Bill Easum

Throughout recorded history, the expansion of the Kingdom of God has mostly been in direct proportion to the convergence of the Spirit and technology. Three such convergences have occurred in recent recorded history: the Roman Empire, the printing press, and the World Wide Web. During the first two convergences, established religions—first Judaism and then Christianity—lost ground. Will Judeo-Christianity lose ground a third time?

God made a promise to Abraham that through his seed all of the world would be blessed. With that promise a journey began that would alter the course of human events everywhere. As we read through the Old Testament, we see the struggle of God’s people to fulfill this promise. In all fairness, for much of the Old Testament the times just weren’t right. Travel was difficult and dangerous, with the world fragmented into thousands of tiny cultures, each speaking a different language.

However, as early as the 4th century B.C., the Roman road system made the fulfillment of God’s promise a distinct possibility. By the height of the

Roman Empire, more than 50,000 miles of state-of-the-art roads stretched from Britain to Mesopotamia. These roads were one of the wonders of the world. For the first time, travelers and merchants could avoid many threatening storms, pirates, and navigational problems.

 Very possibly the next ten years will either usher in a worldwide golden period in Christianity or signal the beginning of a steep decline in Christian influence in the Western world.

Unfortunately, Israel refused to step out onto those roads to engage the world with the good news that had been entrusted to her. Instead, she developed a fortress mentality and defended her territory—much as many established congregations do today. The day Paul set foot on the Roman roads, Israel was left behind. Without the Roman roads, Christianity might not have spread so quickly throughout most of the known world.

The same convergence of Spirit and technology happened again during the

Reformation with the invention of the printing press. Again, the established Church fought the new technology because it threatened the church’s monopoly on interpreting the Scriptures. The emerging Protestants embraced the new technology, and Protestantism flourished.

Twice now, the convergence of the gospel and new technology has proven to be an awesome power in advancing the Kingdom of God at the expense of the established Church. Could it happen again?

The Third Convergence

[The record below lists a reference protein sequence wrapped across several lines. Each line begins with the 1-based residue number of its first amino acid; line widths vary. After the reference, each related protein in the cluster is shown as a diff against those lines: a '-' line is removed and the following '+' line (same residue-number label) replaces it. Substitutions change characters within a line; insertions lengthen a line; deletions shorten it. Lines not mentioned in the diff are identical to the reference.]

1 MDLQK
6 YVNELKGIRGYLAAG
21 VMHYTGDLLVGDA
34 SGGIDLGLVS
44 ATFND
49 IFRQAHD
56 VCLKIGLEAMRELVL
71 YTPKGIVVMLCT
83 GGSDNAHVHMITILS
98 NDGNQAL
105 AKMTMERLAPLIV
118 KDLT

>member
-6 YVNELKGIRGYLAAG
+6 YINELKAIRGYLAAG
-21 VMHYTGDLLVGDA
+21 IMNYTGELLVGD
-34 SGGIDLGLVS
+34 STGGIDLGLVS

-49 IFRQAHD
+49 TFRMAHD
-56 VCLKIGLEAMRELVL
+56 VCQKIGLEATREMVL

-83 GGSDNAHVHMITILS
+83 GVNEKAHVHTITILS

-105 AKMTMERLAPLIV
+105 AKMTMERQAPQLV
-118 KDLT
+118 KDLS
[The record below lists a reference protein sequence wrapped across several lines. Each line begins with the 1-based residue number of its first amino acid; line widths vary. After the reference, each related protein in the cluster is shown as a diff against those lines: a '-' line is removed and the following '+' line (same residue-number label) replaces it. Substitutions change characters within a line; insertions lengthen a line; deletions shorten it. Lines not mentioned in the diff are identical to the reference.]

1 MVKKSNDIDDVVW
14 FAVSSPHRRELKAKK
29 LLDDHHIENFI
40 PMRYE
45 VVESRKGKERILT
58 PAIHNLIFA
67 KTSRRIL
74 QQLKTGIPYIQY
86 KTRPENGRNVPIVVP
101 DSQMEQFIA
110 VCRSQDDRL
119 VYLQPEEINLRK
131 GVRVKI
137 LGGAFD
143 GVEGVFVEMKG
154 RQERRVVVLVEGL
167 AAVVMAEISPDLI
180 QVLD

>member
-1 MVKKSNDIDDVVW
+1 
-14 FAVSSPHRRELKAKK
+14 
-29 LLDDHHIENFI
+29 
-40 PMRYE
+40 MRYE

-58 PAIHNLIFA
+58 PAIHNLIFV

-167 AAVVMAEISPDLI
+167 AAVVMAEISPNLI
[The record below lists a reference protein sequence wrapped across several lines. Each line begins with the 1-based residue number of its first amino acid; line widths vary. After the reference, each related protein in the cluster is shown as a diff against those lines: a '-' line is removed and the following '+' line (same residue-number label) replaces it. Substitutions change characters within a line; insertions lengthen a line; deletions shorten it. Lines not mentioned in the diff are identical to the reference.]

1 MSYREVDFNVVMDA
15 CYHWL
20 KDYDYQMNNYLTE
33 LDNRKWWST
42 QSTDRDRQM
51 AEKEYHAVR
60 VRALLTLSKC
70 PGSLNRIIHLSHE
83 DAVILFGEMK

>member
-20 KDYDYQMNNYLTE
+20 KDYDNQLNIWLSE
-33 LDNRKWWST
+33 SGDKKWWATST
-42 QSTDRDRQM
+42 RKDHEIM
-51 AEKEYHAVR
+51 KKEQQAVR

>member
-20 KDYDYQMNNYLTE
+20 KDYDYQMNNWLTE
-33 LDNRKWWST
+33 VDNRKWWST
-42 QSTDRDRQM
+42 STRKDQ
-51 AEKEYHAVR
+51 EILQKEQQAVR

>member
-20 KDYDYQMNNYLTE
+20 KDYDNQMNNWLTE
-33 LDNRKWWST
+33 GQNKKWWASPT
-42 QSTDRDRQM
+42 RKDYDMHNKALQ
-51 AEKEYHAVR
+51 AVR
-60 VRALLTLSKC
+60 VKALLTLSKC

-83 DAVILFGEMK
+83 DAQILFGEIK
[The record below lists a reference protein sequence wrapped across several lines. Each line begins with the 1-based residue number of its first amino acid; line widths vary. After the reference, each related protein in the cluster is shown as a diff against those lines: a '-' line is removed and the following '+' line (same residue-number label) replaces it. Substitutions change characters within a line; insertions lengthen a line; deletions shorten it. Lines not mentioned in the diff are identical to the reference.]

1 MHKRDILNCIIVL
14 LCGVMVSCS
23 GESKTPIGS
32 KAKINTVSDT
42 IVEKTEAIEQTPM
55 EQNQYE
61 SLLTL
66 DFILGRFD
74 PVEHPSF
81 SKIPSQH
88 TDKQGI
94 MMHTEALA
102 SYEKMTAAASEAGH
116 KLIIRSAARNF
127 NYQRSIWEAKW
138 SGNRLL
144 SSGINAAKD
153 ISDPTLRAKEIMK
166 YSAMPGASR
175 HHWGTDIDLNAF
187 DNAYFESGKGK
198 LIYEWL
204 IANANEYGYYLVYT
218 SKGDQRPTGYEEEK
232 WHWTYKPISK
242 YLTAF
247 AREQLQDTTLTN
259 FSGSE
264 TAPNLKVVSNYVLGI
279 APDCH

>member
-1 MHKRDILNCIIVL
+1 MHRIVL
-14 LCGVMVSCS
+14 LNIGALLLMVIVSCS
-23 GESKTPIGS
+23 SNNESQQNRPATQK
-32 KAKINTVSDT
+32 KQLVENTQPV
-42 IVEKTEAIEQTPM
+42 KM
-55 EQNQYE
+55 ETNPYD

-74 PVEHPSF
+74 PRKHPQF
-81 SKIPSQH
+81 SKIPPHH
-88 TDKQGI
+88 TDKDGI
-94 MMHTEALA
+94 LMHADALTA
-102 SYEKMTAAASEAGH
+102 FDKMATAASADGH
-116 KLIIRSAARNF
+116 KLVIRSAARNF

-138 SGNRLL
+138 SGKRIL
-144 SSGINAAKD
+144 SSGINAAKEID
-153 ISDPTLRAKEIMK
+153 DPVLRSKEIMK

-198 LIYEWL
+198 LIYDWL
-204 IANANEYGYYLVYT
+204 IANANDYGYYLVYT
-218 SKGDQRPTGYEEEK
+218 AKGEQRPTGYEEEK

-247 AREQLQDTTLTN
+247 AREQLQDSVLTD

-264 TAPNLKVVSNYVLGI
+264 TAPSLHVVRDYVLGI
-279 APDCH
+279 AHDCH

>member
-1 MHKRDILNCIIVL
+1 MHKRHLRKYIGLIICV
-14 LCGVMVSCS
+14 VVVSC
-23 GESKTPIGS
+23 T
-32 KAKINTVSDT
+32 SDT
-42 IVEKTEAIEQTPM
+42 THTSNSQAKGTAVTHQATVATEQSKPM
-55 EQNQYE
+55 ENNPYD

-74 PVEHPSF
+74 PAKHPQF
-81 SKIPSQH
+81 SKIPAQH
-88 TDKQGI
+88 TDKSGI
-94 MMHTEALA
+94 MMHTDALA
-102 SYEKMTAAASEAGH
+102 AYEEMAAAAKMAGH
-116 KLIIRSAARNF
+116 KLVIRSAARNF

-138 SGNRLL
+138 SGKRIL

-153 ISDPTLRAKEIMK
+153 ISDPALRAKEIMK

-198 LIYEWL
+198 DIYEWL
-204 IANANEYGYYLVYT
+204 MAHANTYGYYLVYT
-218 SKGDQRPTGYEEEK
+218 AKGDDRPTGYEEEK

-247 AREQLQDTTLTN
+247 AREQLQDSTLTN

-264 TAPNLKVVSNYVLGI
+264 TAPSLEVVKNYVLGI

The Roman roads made it easier for people to join Jesus on the mission field, and the Internet offers the same opportunities.

Once again, the established Church faces a convergence of the Spirit and new
technology. Like the Roman roads and the printing press, the World Wide Web is opening up incredible opportunities for those of us who have ears to hear and
eyes to see.

When I wrote Sacred Cows Make Gourmet Burgers: Ministry Anytime, Anywhere, by Anyone in 1995, I had just begun to realize the full impact of that sub-title. I knew at the time that quantum physics would literally change everything, including the way people did ministry. But I didn’t realize how thoroughly the Internet would impact every area of my ministry. Very little of my personal ministry was accomplished online in 1995. Today, almost all of my correspondence happens via email, and two-thirds of my resources are

available online. By 2005, my relationship to our new EBA online community

( will most likely directly impact one-half of all that I do. At the beginning of the third millennium, “anytime, anywhere, by anyone” ministry is taking on a much deeper meaning.

For the first time in human history, the possibility of inexpensive, worldwide
evangelism is at our fingertips. The Internet will allow Christians all over the world to link together in a massive movement for God.

Now, anyone can get involved in worldwide evangelism, anytime and anywhere.

Christian avatars are entering the MUDS, MOOS, and chat rooms as cyber
evangelists, reaching people in all corners of the earth, without getting on a boat, plane, or camel. Now anyone can become a Christian publisher anytime, anywhere he or she chooses.